Back in December, DLA Piper decided to move to a merit based compensation system. Attendant to that move, the firms instituted a 10% pay cut, dropping starting salaries to $145,000. Despite widespread outrage among DLA associates, the firm repeatedly defended the move.
Other Biglaw firms that moved away from lockstep would not follow DLA down the salary rabbit hole.
Now, DLA Piper has given it up its quest to drive down associate salaries. The National Law Journal reports:
DLA Piper is raising associate pay by 10 percent, in a move that will return compensation to their levels before the economic downturn.
A memo released to attorneys on Thursday by firm leaders announced midyear pay increases in offices outside New York. DLA Piper raised salaries in New York in January to pre-recession levels of $160,000 for first-year associates.
Welcome back to the pack, DLA? Tipsters report that the firm is not quite there yet…
DLA’s managing partner said that the raise was an attempt to retain mid-level associates:
DLA Piper U.S. Managing Partner Terry O’Malley said that the increase was primarily intended to help retain midlevel associates. He said that the job market didn’t demand that the firm raise starting pay, but that the firm had decided to implement raises for all associates instead of doing so piecemeal.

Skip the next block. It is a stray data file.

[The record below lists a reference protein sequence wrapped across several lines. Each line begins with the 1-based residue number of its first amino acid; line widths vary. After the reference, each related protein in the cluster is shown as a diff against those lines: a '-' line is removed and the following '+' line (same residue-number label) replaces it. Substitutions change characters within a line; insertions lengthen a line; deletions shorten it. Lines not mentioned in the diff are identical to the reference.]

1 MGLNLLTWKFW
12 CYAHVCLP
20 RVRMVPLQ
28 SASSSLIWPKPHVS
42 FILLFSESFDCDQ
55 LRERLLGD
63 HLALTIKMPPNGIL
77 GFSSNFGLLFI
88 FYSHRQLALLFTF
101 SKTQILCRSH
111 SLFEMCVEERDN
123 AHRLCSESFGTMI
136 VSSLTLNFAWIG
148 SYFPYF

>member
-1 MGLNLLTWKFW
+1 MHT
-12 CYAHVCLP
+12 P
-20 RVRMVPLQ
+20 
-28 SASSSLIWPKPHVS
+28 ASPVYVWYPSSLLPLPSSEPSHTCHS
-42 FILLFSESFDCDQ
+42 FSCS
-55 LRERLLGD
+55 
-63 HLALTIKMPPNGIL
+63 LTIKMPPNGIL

“We realize the value proposition [of the increase] is strongest with experienced associates,” O’Malley said. “With respect to new associates, I think you could make the case to do something differently. We thought it was better to return to levels across the board.”
Well, slow down there. DLA Piper is still doing something differently than their Biglaw peers. A tipster reports:
Still with a 15% holdback. Better, but still a grudging minimum by the management.
Apparently DLA is still holding back 15% of their associates’ salaries until the end of the year. That’s a nice little no interest loan the associates are giving to the firm.
Despite the holdback, this is still good news for DLA associates. It turns out that DLA Piper is not immune to the market.
DLA Piper Reinstates Pre-Recession Pay Rates [National Law Journal]